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vaccines and new treatments should help protect the most at risk from serious illness. but there are huge uncertainties. if there is a sharp rise in hospital admissions, health leaders say ministers will have to act fast. katharine da costa, bbc news. let's recap our top stories. countries around the world are seeing in the new year, with scaled back celebrations, as the omicron variant continues to drive up covid infections. entire neighbourhoods in the us state of colorado have been engulfed by flames as wildfires force tens of thousands to leave their homes. the nhs warns of significant pressure in the coming weeks, as covid infections in the uk reach a new high. a 15 year—old boy has been arrested on suspicion of murder following the death a teenager in croydon in south london last thursday. there was another fatal stabbing
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that evening when a 16 year—old boy was killed in hillingdon in west london. it brings to 30 the number of teenage homicides in london this year — surpassing the peak of 29 in 2008. in south africa, thousands of people have been waiting in line to pay their final respects to the late archbishop desmond tutu, whose body is lying in state for a second day ahead of the state funeral tomorrow. the archbishop, who played a leading role in the battle against racial segregation and the apartheid regime, died on sunday at the age of 90. our south africa correspondent nomsa maseko reports from cape town. the clergy, anglican churchwardens and a marching band lining the streets as a guard of honour for archbishop desmond tutu.
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the outspoken priest who became one of the world's great moral voices lying in state for a second day in a plain, pinewood coffin, in accordance with his wishes. thousands of people have been flocking to st george's cathedral to pay their last respects. one man hitchhiked for more than 1,000 kilometres just for this moment. it's a memory that i will live for for the rest of my life and ijust hope, as he said, in his words, he said, south africa, you must be careful — if you don't live according to those values, you might bite the dust. archbishop tutu campaigned against white minority rule and worked hard to unite a deeply divided nation. the arch, as he was known fondly, was also a family man.
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my my parents relationship was strong and loving. they talked about loving each other. they would say, you are so handsome, you are so beautiful, you smell delicious... he would say ooh, you smelled expensive! the globally revered anti—apartheid icon's sendoff will be held at the cathedral he called home for many years, to the sounds and hymns he chose ahead of his funeral. it's the time for new year resolutions — but they're often quickly abandoned. according to yougov, 16% of britons will make a resolution — but only 31% of those end up sticking to them in 2021. as many embark on new year's resolutions tomorrow, let's take a moment to chat about the best ways to keep them.
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joining me now from south london is the behavioural psychologist, jo hemmings. jo, jo, thank you forjoining us on bbc news. i suppose the first thing is the resolution itself. yes, so, the thing to do with a resolution is to make sure that it's achievable. a lot of people fail because they set expectations that are not attainable. probably to go for one resolution rather than multiple. i think particularly we've had a rough two years, so a lot of people have recognised certain vulnerabilities and strengths that they didn't know they had. we've tested our resolve over the last two years. my feeling is, go in with intention rather than a resolution, so you capitalise if you like on the strengths you know you like on the strengths you know you had. if you're feeling vulnerable, don't be hard on yourself, giving yourself something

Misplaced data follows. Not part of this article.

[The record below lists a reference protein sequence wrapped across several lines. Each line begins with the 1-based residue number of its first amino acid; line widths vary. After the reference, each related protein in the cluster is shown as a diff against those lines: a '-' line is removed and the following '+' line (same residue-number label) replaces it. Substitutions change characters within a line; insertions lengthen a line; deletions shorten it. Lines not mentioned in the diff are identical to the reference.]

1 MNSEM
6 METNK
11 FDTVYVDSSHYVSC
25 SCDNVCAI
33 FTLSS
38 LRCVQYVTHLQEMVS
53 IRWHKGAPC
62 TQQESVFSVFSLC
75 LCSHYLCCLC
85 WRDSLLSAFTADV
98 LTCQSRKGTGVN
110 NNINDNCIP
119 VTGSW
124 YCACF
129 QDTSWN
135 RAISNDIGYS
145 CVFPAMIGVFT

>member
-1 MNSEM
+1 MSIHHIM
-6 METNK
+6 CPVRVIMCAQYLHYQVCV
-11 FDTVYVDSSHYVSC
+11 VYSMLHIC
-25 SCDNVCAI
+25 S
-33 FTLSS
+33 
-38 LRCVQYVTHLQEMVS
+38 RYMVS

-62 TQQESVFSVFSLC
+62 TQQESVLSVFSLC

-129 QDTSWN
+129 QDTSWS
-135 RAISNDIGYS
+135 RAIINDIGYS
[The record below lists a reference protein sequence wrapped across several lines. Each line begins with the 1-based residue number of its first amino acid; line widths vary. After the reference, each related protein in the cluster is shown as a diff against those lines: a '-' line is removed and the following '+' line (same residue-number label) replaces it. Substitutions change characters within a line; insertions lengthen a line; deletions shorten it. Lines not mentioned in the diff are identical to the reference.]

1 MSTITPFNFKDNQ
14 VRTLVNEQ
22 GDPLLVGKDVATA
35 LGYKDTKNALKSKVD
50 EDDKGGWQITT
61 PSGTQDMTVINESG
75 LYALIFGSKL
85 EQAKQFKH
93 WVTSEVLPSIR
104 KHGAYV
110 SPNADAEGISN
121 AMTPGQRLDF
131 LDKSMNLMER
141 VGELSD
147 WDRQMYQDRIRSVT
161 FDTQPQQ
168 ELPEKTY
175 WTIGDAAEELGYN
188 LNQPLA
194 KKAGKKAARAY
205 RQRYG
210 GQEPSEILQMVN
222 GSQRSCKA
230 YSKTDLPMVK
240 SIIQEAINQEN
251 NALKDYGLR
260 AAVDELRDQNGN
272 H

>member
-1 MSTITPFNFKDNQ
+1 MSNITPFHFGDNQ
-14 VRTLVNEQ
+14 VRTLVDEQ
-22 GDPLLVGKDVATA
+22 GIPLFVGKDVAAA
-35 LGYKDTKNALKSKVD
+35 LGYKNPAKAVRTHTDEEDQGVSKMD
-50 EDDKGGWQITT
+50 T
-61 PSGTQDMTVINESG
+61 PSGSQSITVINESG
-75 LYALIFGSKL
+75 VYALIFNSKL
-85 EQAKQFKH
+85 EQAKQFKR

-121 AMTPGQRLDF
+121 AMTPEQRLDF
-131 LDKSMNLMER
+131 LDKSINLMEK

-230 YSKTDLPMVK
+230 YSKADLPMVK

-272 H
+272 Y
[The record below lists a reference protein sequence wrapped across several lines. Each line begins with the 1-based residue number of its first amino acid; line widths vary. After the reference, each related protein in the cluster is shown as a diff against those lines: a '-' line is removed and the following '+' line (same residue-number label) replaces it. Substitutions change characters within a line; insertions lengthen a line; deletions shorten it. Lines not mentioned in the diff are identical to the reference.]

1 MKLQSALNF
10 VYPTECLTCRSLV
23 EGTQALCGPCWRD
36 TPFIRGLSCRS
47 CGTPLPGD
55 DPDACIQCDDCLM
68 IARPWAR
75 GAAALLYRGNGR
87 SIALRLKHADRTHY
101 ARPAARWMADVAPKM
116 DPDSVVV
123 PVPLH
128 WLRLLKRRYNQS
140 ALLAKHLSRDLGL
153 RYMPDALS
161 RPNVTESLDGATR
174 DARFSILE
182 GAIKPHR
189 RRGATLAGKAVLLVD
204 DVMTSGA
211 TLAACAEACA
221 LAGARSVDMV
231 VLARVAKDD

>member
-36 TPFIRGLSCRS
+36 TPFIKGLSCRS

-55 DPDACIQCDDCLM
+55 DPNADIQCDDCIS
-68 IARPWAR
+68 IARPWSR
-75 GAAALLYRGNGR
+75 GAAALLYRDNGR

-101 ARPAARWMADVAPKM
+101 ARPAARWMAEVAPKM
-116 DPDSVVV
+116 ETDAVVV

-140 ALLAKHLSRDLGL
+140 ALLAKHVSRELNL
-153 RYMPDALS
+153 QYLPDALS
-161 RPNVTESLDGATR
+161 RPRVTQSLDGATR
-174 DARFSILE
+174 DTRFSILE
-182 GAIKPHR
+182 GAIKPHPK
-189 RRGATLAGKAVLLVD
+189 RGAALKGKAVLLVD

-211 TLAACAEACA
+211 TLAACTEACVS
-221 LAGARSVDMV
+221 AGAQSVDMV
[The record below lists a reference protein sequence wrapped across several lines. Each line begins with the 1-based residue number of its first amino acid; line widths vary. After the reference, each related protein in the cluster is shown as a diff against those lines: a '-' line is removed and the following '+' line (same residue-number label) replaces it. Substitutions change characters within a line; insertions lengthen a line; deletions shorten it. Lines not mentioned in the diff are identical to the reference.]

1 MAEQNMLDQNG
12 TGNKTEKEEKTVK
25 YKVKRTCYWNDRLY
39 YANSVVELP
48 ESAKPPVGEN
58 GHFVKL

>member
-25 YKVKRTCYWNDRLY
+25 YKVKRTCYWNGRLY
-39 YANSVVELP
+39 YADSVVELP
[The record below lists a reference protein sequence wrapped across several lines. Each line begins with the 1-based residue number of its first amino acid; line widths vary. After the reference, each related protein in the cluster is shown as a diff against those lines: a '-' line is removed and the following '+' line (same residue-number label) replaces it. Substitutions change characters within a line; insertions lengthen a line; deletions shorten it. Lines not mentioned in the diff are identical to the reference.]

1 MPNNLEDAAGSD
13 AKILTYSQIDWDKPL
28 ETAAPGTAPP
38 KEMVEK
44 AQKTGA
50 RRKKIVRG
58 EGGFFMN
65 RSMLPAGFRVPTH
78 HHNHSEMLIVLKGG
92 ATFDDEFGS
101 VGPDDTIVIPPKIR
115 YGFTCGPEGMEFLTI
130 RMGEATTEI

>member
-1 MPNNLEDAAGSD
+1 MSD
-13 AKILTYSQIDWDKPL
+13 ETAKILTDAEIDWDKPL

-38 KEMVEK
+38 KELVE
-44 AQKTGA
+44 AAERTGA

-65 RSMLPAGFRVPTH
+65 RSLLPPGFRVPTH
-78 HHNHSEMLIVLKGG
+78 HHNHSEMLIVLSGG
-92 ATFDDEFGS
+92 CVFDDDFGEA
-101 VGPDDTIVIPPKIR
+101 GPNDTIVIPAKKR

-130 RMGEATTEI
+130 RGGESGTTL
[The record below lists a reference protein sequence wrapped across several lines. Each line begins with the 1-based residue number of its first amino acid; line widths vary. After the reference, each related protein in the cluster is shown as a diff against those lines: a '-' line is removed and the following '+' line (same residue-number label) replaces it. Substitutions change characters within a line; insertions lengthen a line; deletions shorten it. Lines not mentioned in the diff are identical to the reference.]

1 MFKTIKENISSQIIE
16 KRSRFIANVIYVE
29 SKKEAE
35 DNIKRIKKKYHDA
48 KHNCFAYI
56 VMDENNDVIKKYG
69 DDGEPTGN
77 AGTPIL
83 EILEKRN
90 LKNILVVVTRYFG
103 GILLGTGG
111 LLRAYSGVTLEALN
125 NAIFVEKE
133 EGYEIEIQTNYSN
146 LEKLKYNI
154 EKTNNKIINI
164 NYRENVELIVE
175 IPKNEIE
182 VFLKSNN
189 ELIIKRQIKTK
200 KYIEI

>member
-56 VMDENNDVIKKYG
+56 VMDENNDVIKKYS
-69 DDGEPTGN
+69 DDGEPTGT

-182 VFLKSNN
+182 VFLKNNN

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tough to try and achieve when actually, you know, our resolve has been tested really to the limit over the last couple of years anyway. many people at the first stumbled give up. many people at the first stumbled cive u -. , , ,., give up. yes, there is something called quitters — give up. yes, there is something called quitters days, _ give up. yes, there is something called quitters days, which - give up. yes, there is something called quitters days, which i - give up. yes, there is something | called quitters days, which i think is the third friday injanuary, next year, on the 17th of january. is the third friday injanuary, next year, on the 17th ofjanuary. more than half of people who have made a resolution quit, give up, by the 17th of january. and resolution quit, give up, by the 17th ofjanuary. and it's resolution quit, give up, by the 17th of january. and it's usually because they're setting themselves these really hard to achieve goals. it's better to take something that is goal oriented. if you say, i want to drop a gene size byjune, that's better than saying i want to lose 20 lb of weight. reward yourself with small steps along the way, that's also helpful because if you land
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yourself with a gigantic resolution or several, especially after the time we had, perhaps next year more than ever, they are destined to fail. it's about self—care. do things that make you feel good. you may have recognised over the last year or two what helps you to relax, what helps you to feel at ease and gives you comfort. resolve to do more of that rather than the hardcore resolutions that people set themselves in previous years. talking about the previous years, have you had a sense of how the pandemic will change the type of resolutions that people are going to make? i resolutions that people are going to make? ., ., ., ., make? i feel that a lot of them will be more coming — make? i feel that a lot of them will be more coming from _ make? i feel that a lot of them will be more coming from an _ make? i feel that a lot of them willj be more coming from an emotional base rather than a practical one. i think we've learned to cherish what we took for granted once. people say they will keep in touch with people more, keep in contact with friends